The Hancock-Henderson Quill, Inc.

James Sewell's Ballet-Not What Was Expected

By Virginia Ross, The Quill

In Stronghurst extra tickets were available for the last Civic Music Concert last Saturday night, but when the word "ballet" was mentioned numerous other events suddenly took precedent. Too bad as the program presented by the James Sewell Ballet company was not what was expected. Tutus were not the standard dress of the women and yes, the men wore tights but not what is seen in the classical ballet productions.

Saturday night was a perfect night for a dose of culture and the Burlington Auditorium parking lot was competing with a party at the port plus usual downtown revelry. Children laughed uproariously as water spray drifted over them from the fountain along the riverfront each time the east wind gushed landward. The assembling crowd looked more as if they were going to a casual outing in the park with a few holdouts for a more formal appearance.

On time James Sewell stepped from behind the curtains to explain how much his group (three men and three women) had enjoyed working for three days with senior citizens, dance groups and the program on Friday given to 200 students sponsored by First Federal of Iowa. He noted the company was based in the Twin Cities.

The first presentation was "Mendelssohn Trio," which he reminisced that he had heard his aunt play many times. He went on to say that there was not story in their dramatic interpretation like found in classical ballets, but the audience was welcome to invent their own.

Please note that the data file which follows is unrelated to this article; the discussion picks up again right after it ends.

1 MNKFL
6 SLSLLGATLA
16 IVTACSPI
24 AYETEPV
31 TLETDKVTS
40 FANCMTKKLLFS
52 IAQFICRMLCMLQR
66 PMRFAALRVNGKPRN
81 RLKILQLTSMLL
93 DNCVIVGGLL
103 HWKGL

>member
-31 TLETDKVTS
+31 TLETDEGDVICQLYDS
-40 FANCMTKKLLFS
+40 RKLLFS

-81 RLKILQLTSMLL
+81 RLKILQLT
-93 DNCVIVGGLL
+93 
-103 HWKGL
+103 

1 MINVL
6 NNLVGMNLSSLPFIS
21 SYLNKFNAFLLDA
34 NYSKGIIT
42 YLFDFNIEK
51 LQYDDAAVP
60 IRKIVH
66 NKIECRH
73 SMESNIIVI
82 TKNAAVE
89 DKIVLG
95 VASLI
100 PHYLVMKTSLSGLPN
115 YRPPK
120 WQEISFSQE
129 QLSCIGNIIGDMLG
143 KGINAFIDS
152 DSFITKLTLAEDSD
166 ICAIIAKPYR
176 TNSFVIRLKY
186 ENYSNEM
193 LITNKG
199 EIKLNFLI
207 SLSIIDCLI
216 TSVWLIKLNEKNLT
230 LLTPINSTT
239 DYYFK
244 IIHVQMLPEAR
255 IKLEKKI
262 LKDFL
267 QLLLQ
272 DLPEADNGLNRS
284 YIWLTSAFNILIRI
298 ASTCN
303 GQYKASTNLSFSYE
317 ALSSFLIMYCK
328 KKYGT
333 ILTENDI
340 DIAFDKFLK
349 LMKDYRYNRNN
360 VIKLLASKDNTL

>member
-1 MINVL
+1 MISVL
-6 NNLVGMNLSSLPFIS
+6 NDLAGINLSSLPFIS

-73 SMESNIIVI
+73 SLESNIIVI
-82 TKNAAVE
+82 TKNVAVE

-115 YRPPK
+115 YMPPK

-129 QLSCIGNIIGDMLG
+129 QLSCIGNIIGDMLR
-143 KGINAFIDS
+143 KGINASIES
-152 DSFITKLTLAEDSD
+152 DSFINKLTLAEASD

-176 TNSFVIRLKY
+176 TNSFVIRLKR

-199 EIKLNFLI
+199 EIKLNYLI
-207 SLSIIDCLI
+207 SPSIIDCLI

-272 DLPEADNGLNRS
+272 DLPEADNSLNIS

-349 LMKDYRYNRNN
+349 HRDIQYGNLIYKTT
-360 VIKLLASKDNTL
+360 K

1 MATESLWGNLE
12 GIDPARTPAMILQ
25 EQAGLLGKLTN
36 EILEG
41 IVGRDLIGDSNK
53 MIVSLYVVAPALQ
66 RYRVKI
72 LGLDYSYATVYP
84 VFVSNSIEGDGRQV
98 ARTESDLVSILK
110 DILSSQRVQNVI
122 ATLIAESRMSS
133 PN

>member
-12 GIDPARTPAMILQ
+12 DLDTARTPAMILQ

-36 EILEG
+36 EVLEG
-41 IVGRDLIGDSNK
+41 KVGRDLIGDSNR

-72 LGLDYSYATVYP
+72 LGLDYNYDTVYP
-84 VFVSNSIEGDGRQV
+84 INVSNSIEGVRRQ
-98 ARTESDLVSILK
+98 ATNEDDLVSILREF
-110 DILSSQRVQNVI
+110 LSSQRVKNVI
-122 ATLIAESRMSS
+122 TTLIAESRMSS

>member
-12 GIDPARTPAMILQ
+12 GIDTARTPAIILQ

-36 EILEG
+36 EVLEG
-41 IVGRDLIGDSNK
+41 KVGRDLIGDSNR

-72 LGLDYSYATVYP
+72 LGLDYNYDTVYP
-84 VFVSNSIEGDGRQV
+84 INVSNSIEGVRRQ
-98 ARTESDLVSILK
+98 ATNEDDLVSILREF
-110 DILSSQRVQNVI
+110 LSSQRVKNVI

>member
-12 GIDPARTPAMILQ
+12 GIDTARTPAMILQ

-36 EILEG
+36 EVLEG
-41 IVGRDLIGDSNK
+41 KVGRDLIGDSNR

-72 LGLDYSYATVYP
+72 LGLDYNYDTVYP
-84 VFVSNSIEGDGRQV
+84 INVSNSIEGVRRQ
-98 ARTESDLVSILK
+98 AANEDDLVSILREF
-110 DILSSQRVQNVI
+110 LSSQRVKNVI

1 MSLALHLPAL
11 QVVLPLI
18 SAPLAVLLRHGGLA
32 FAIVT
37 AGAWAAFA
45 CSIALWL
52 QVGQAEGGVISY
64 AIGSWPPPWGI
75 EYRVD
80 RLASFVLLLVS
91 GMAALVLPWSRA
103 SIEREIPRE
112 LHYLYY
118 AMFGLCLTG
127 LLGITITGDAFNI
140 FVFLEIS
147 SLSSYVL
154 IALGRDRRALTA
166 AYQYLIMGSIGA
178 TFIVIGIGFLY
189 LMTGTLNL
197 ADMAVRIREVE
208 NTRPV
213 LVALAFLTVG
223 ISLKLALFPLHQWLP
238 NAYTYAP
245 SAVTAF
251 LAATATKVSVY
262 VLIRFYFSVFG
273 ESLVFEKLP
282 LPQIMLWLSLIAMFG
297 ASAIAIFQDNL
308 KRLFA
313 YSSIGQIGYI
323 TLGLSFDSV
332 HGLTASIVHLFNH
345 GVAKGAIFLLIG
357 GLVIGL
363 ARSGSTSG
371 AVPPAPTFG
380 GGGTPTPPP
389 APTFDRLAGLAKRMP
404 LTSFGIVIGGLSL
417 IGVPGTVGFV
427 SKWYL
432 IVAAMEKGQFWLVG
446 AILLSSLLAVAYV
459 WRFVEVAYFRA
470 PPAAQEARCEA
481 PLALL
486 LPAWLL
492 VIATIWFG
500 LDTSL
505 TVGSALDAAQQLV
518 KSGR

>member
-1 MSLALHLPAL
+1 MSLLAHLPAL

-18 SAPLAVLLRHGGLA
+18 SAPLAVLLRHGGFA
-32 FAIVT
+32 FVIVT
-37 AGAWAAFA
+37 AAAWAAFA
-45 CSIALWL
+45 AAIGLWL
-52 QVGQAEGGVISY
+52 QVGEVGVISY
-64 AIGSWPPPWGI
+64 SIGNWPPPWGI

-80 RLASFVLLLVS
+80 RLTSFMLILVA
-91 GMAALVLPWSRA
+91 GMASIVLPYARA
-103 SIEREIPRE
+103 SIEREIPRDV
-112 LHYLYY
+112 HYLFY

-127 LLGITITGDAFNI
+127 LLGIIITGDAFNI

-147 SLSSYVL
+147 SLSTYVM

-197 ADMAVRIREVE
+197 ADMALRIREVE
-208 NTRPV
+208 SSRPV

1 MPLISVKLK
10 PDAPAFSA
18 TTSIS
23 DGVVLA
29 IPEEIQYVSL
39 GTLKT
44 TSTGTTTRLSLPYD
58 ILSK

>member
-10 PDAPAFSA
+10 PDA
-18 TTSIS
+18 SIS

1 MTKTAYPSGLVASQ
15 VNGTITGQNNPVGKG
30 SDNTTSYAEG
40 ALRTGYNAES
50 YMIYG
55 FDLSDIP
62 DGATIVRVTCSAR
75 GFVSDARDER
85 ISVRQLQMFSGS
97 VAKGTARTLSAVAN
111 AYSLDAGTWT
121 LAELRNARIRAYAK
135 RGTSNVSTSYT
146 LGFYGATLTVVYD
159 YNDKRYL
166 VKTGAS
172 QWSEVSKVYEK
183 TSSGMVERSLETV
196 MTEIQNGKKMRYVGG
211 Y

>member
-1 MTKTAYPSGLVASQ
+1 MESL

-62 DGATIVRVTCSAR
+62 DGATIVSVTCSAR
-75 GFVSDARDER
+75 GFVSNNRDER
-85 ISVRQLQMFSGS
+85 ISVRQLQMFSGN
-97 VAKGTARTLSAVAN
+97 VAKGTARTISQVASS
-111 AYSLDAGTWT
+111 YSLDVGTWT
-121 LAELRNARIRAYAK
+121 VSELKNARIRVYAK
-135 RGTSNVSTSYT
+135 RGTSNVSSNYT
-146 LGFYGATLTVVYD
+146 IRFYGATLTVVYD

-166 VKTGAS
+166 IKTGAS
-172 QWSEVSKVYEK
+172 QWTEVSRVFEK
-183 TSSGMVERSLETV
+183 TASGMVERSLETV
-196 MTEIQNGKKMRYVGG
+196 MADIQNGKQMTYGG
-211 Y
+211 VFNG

Lights were dimmed and then the curtains revealed a stark stage back-lighted in blue. All at once the stage exploded in movement as the six dancers used both traditional ballet mixed with jazz dancing to present an avant garde performance.

The second set in the suite began with one slow, pensive dancer expressing in her slow sad dance. Joined by the others, she blended into the group who employed basic ballet moves with incredible physical dexterity and strength. Red back-lights ended this section and foretold the lively dancing of the final set-how extremely talented; how extremely strong each and every dancer was!

James Sewell, again, took the stage and explained how body movement so simple but so complex challenges the brain and promotes well being. His piece, Body Puzzle showcased intricate moves. Dressed in black and focused with a spotlight his dance back grounded by modern percussion type music highlighted the sinewy body's ability to bend and weave. Adding metal rings he become somewhat of a magician as rings joined and then parted as part of the dance.

The second portion the performance entitled "Made in America" presented the dancers interpreting familiar music from "The Star Spangled Banner" to "Whole Lotta Shakin' Goin' On." Here were all types of American music put into one suite where each stood alone. Whether it was the mournful Appalachian Trio woefully portraying the sadness of a miscarriage to the haunting strains of "Crazy" telling of spurned love, the dancers created mood and compassion in each presentation.

If you refused the use of a ticket, you missed a great performance. Look beyond the stereotype next time and you might be amazed.